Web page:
According to Washington Post “race and identity” writer Clyde McGrady, the concept of cancel culture, which has lately been used mostly by conservative commentators, is a clear example of white cultural appropriation – implying that the idea was invented by a black person and adopted by white people.
He framed his argument by recounting a “bad date” anecdote he heard from legendary musician and Chic co-founder Nile Rodgers.
As Rodgers put it, while on a date “in 1980 or so,” the woman he was with “asked the maitre d’ to remove people from a table so they could sit there instead, Rodgers bristled,” as McGrady reported.
“No, no, no, I don’t do that,” Rodgers recalled telling her. “I don’t play that card.”
“Some time later,” Rodgers was looking back on the episode and came up with a song: “Your Love Is Cancelled,” from Chic’s 1981 album, “Take It Off.”
McGrady argues that this is the origin of the concept of canceling someone “for unacceptable behavior, like a network executive pulling the plug on an unsuccessful TV show.”
“Recently it turned up in Central Florida, in the mouth of a 57-year-old White Republican from Ohio,” McGrady wrote, referring to Republican Ohio congressman, Rep. Jim Jordan.
“All right, who’s next?” Jordan said during a recent conference. “Who’s the cancel culture going to attack next?”
“You see last week they tried to cancel Kermit the Frog and Mr. Potato Head? They backed off Mr. Potato Head. I think he told them his preferred pronouns are he/him/his, right?” the congressman said.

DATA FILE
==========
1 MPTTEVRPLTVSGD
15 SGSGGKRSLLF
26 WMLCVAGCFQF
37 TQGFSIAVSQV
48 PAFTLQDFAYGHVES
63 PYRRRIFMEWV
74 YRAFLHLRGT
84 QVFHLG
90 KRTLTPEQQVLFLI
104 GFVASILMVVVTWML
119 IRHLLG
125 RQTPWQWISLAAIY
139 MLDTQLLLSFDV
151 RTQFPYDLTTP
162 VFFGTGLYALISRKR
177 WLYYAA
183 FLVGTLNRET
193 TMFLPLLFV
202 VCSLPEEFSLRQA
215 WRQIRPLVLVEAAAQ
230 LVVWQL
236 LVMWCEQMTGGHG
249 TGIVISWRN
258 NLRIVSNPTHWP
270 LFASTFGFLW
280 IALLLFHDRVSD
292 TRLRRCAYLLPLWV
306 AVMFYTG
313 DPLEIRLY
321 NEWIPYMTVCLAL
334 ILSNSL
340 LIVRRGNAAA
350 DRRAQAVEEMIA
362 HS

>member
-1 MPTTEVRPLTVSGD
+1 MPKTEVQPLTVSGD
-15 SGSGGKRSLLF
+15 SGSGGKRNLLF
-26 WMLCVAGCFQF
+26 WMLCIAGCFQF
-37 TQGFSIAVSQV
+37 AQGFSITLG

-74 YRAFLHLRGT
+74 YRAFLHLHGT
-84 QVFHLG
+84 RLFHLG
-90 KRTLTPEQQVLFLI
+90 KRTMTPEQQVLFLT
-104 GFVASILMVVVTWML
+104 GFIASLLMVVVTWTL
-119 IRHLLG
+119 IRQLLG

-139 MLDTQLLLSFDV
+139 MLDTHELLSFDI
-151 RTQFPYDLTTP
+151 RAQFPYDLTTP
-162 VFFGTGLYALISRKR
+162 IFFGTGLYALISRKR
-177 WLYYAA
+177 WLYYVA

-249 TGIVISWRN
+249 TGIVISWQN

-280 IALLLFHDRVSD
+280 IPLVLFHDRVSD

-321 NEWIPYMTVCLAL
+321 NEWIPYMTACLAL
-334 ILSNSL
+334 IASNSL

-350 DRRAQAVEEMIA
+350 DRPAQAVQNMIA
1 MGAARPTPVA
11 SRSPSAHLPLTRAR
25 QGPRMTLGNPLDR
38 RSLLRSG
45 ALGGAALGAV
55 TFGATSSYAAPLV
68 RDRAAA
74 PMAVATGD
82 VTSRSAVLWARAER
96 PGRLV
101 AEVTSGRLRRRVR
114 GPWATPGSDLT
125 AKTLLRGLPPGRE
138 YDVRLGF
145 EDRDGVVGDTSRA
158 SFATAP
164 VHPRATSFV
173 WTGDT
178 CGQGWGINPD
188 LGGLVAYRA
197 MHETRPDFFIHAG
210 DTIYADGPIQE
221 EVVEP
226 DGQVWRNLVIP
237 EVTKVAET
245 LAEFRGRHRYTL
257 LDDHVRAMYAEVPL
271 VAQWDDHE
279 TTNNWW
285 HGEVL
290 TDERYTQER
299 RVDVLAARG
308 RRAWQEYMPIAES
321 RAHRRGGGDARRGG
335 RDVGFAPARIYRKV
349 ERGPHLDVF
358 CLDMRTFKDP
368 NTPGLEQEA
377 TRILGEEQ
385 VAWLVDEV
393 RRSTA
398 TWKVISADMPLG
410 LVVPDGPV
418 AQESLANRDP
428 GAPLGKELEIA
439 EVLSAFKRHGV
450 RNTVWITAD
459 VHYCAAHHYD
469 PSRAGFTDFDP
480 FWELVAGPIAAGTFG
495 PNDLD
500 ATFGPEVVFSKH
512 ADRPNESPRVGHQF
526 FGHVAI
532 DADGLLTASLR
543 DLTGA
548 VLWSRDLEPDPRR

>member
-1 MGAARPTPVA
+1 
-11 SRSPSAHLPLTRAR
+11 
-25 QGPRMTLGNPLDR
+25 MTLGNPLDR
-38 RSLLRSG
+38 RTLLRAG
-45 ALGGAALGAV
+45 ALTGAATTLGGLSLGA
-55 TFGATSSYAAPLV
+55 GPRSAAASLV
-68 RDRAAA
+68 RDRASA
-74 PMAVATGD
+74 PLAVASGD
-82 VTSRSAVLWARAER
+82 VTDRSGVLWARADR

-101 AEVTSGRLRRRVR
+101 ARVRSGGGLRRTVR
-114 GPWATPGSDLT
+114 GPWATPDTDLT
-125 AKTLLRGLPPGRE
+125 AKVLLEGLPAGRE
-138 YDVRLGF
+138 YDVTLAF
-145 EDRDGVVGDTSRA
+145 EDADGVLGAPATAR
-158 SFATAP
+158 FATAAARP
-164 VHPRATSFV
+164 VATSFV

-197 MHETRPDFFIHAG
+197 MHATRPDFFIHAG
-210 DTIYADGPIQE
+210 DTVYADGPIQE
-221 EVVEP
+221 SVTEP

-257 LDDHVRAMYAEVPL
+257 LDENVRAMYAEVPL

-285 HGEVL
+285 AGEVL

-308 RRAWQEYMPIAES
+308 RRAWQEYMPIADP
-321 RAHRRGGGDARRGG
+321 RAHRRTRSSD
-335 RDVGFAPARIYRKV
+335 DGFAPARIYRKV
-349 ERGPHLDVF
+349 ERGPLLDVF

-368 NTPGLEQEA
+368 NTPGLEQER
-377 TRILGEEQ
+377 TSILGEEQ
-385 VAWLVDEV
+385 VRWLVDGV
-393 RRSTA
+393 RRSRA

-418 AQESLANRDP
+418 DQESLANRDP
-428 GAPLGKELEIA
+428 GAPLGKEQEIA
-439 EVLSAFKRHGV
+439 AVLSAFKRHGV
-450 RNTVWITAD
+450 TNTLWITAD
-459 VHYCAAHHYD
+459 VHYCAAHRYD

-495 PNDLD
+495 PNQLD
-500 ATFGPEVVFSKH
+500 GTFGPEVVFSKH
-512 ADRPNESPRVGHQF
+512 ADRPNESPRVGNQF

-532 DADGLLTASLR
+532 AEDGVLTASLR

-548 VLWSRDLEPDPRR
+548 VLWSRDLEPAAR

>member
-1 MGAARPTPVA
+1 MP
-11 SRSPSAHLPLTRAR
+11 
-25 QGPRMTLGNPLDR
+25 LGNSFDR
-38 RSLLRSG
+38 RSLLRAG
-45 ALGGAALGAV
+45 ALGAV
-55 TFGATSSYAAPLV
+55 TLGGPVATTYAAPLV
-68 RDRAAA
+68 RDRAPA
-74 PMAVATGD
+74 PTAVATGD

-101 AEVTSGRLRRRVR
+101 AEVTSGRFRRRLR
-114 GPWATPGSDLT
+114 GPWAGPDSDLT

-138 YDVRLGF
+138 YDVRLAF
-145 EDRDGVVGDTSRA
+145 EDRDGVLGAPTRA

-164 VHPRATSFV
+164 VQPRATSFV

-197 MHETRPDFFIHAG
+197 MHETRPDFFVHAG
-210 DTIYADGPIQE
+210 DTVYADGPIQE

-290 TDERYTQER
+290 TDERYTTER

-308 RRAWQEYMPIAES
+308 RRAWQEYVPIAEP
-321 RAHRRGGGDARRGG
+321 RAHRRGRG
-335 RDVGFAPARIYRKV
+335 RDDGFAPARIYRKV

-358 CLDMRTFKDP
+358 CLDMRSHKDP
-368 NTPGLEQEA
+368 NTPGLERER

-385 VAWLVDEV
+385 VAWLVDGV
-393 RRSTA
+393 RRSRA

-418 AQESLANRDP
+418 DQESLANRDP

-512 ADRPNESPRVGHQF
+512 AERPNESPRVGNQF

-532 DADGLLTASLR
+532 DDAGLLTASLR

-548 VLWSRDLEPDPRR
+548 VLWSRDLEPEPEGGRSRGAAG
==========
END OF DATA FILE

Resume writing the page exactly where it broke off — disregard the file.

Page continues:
McGrady further argued the notion of “canceling” someone or something has its roots in “Black slang” language, as does the term “woke.”
“‘Cancel” and ‘woke’ are the latest terms to originate in Black culture only to be appropriated into the White mainstream and subsequently thrashed to death. Young Black people have used these words for years as sincere calls to consciousness and action, and sometimes as a way to get some jokes off. That White people would lift those terms for their own purposes was predictable, if not inevitable. The commodification of Black slang is practically an American tradition. ‘One of the biggest exports of American culture,’ said Renée Blake, a linguistics professor at New York University, ‘is African American language,’” he wrote.
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Author: Damjan Tutarkov
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